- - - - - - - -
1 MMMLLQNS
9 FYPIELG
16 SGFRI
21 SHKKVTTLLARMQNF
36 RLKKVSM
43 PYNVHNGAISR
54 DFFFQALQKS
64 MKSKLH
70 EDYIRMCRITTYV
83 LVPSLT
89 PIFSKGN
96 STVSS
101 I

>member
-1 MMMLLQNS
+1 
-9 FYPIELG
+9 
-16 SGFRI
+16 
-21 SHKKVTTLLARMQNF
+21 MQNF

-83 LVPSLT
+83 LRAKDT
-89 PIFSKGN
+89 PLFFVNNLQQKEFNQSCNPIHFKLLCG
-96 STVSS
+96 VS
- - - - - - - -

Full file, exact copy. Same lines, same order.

1 MMMLLQNS
9 FYPIELG
16 SGFRI
21 SHKKVTTLLARMQNF
36 RLKKVSM
43 PYNVHNGAISR
54 DFFFQALQKS
64 MKSKLH
70 EDYIRMCRITTYV
83 LVPSLT
89 PIFSKGN
96 STVSS
101 I

>member
-1 MMMLLQNS
+1 
-9 FYPIELG
+9 
-16 SGFRI
+16 
-21 SHKKVTTLLARMQNF
+21 MQNF

-83 LVPSLT
+83 LRAKDT
-89 PIFSKGN
+89 PLFFVNNLQQKEFNQSCNPIHFKLLCG
-96 STVSS
+96 VS